Lawmakers had a simple message for Connecticut's manufacturers during Manufacturing Innovation Day at the state Capitol May 17.
Talk to us.
Show us what you do.
Connecticut's 4,000 manufacturers generate an astounding $42.7 billion in economic activity each year, yet many state lawmakers admit they don't know much about manufacturing.
But they want to learn, because the more they know about the challenges manufacturers face—especially finding skilled, talented workers—the more they can help.
“You've got to invite your legislators to your business to see what you're doing,” said Sen. Kevin Witkos (R-Canton). “It's not a Democratic or Republican issue.”
Rep. Robyn Porter (D-New Haven) agreed.
“There's a lot of information out there that we need to have access to as lawmakers,” she said.
“We can't make sound decisions or be an authentic voice for companies like yours unless we're communicating back and forth with one another.”
“Listening to folks, working different layers of government to come together, it really does make a difference from a standpoint of economic activity,” said Senate Majority Leader Bob Duff (D-Norwalk).
'No Points for Shyness'
“Today is about listening to all of you to learn about how we can improve our business here,” said Sen. Art Linares (R-Westbrook).
Sen. Joan Hartley (D-Waterbury) noted the long history of manufacturing in her district and how she has always tried to work with manufacturers to help them grow.
“It's important that you continue to talk to us and you continue to have your employees talk to us because your presence here and your message throughout the course of this session are very important,” she said.
We have a lot to brag about. Keep doing what you're doing. Keep hiring.
“There are no points for shyness,” she said.
Filling the Talent Pipeline
Manufacturing Innovation Day focused on the important role manufacturing plays in Connecticut's economy and the struggles many manufacturers face in finding the next generation of talent.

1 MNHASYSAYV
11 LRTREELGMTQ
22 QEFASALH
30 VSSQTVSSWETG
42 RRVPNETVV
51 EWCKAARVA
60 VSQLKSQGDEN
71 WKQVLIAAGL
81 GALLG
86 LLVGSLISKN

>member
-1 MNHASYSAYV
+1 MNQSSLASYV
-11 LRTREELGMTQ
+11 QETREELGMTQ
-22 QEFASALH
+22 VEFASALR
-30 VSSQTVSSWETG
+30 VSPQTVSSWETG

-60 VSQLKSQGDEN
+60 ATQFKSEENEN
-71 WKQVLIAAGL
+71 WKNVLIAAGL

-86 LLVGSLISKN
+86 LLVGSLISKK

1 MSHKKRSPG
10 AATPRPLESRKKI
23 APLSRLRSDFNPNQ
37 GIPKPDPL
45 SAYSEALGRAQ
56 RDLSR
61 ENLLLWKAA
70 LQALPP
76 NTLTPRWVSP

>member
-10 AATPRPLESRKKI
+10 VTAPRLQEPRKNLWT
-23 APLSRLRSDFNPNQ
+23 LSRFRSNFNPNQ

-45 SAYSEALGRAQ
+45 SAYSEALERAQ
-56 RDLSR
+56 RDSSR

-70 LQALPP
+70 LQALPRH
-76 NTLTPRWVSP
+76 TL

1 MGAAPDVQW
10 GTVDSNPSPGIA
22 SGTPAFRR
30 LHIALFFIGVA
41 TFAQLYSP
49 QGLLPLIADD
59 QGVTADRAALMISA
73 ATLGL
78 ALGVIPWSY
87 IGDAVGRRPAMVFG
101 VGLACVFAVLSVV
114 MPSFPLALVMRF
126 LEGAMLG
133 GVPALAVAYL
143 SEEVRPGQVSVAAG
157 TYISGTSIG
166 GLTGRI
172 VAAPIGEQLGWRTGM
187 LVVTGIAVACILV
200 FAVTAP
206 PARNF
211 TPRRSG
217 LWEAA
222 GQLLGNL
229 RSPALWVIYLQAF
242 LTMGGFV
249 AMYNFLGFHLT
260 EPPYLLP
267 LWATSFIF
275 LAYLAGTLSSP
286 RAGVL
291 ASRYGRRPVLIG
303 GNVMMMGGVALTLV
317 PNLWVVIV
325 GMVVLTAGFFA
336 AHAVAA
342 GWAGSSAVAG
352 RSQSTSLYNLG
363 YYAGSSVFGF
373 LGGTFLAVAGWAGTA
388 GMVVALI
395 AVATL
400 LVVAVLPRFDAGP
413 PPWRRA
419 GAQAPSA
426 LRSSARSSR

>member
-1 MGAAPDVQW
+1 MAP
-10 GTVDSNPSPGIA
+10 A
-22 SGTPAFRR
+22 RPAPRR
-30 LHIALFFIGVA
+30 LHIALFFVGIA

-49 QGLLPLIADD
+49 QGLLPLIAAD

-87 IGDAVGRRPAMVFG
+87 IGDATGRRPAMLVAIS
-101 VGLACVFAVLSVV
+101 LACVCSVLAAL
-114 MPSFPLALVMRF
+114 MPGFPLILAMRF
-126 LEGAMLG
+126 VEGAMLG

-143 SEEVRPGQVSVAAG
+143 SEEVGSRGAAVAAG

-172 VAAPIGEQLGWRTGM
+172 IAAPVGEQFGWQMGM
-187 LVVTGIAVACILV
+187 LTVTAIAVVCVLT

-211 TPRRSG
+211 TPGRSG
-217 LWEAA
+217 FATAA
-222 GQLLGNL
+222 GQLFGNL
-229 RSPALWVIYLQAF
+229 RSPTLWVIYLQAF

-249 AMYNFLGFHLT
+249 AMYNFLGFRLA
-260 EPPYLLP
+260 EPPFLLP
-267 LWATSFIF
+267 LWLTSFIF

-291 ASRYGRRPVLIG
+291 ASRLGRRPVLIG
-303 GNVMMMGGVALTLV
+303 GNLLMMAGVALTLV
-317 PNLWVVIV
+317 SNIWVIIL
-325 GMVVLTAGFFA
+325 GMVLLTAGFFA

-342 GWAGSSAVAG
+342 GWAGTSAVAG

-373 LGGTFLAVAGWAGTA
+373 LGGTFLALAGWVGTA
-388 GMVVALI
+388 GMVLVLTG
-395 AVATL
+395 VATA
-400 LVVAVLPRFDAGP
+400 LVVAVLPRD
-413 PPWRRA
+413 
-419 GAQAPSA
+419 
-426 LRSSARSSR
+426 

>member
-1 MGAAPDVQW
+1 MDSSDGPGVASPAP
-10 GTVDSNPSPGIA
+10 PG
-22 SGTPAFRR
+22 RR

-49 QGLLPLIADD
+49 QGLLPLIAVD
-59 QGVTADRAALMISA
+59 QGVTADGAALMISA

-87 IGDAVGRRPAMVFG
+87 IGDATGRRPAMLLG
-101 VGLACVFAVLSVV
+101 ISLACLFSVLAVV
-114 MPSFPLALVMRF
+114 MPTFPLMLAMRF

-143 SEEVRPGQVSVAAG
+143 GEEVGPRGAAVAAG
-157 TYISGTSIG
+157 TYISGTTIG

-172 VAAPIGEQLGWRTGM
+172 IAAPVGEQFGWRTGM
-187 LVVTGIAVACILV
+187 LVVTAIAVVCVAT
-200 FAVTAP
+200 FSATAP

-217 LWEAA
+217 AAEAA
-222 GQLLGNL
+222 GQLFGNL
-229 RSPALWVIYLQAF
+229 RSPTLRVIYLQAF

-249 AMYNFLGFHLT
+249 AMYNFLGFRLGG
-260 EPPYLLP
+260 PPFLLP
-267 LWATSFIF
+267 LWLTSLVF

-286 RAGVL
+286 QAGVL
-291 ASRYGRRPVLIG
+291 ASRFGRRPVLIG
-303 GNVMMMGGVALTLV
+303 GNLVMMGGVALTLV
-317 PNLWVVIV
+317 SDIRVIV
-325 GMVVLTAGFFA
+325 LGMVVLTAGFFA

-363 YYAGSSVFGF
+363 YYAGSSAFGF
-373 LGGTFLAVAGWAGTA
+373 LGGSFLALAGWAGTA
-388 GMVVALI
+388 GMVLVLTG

A survey CBIA released at Manufacturing Innovation Day shows that the average compensation for the 159,000-plus people employed in Connecticut manufacturing is $95,118 a year.
Lawmakers have put programs in place to fill the talent pipeline, and CBIA is supporting workforce-development bills in the current legislative session.
“We're trying to make the connection between vocational high schools, community colleges, and universities, and how we can link them to the manufacturing companies to get people employed and back to work,” Porter said.
“It all starts with education and making sure we have the workforce to thrive in manufacturing.”
House Speaker Joe Aresimowicz (D-Berlin), a vocal supporter of the state's manufacturing sector, was among the many lawmakers who toured featured exhibits at the Capitol during Manufacturing Innovation Day.
Lawmakers can further help the manufacturing industry by passing several bills designed to improve workforce development.
- HB 7064 helps smaller manufacturers offset the cost of apprenticeship and gain access to a new generation of talent by extending the manufacturing apprenticeship tax credit to pass-through entities such as LLCs, partnerships and S corporations. The bill died in the Finance Committee but we are working to bring it back as part of the final state budget.
- SB 950 expands the pool of potential technical high school teachers to help address manufacturers' significant workforce needs. The bill passes the Senate and is awaiting action in the House.
- SB 974, awaiting action by the Judiciary Committee, expands the pool of potential teachers for advanced manufacturing centers to help address manufacturers' significant workforce needs.
- HB 5590, which establishes a task force to address workforce development efforts, awaits House action, as does HB 7271, which separates technical high schools from the state Department of Education to streamline their internal needs, It also awaits House action.
In addition, HB 7063 helps manufacturers—particularly small businesses without legal or consulting staff—determine the impact of proposed regulations and assess compliance requirements. That bill passed the state House and now awaits Senate action.
House Republican Leader Themis Klarides (R-Derby) said the success of Connecticut manufacturers proves that you don't have to attend college to be successful.
“It's not 'one size fits all.'”
Klarides vowed to give manufacturing “the resources that are necessary, even in these terrible fiscal times.”
Although Connecticut's budget picture casts a long shadow over the state, its manufacturing sector continues to be robust.
“There's a good sense of optimism here,” said Capri Frank of Miller Foods/Oma's Pride of Avon. “We have a lot of pride in Connecticut.”
“I do find a new sense of optimism,” said CBIA President and CEO Joe Brennan.
While Connecticut is noted for its larger manufacturers, like United Technologies, small manufacturers are equally important, Duff said.
“The untold story are the much smaller companies that are out there, chugging along, hiring people—one two, three at a time—that are continuing the work of employing folks all across the state of Connecticut.
“It really makes a huge difference.”
Duff said that, despite Connecticut's budget picture, there is a lot to be proud of.
“We have a lot to brag about here,” Duff told the manufacturers. “Keep doing what you're doing.